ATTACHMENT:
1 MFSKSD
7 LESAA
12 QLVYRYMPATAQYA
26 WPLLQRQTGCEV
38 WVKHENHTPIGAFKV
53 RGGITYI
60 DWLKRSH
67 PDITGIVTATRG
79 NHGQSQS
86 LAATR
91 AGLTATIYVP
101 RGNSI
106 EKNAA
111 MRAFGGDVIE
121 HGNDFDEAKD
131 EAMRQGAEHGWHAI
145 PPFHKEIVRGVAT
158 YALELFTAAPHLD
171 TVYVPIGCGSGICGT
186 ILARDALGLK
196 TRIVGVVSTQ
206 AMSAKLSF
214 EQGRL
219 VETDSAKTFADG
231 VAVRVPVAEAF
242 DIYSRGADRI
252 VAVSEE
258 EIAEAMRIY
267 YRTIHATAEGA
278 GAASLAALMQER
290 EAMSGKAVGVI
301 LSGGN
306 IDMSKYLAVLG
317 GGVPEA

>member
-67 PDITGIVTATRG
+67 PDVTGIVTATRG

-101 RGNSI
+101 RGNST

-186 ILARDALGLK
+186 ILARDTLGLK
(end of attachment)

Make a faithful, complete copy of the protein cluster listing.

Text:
1 MFSKSD
7 LESAA
12 QLVYRYMPATAQYA
26 WPLLQRQTGCEV
38 WVKHENHTPIGAFKV
53 RGGITYI
60 DWLKRSH
67 PDITGIVTATRG
79 NHGQSQS
86 LAATR
91 AGLTATIYVP
101 RGNSI
106 EKNAA
111 MRAFGGDVIE
121 HGNDFDEAKD
131 EAMRQGAEHGWHAI
145 PPFHKEIVRGVAT
158 YALELFTAAPHLD
171 TVYVPIGCGSGICGT
186 ILARDALGLK
196 TRIVGVVSTQ
206 AMSAKLSF
214 EQGRL
219 VETDSAKTFADG
231 VAVRVPVAEAF
242 DIYSRGADRI
252 VAVSEE
258 EIAEAMRIY
267 YRTIHATAEGA
278 GAASLAALMQER
290 EAMSGKAVGVI
301 LSGGN
306 IDMSKYLAVLG
317 GGVPEA

>member
-67 PDITGIVTATRG
+67 PDVTGIVTATRG

-101 RGNSI
+101 RGNST

-186 ILARDALGLK
+186 ILARDTLGLK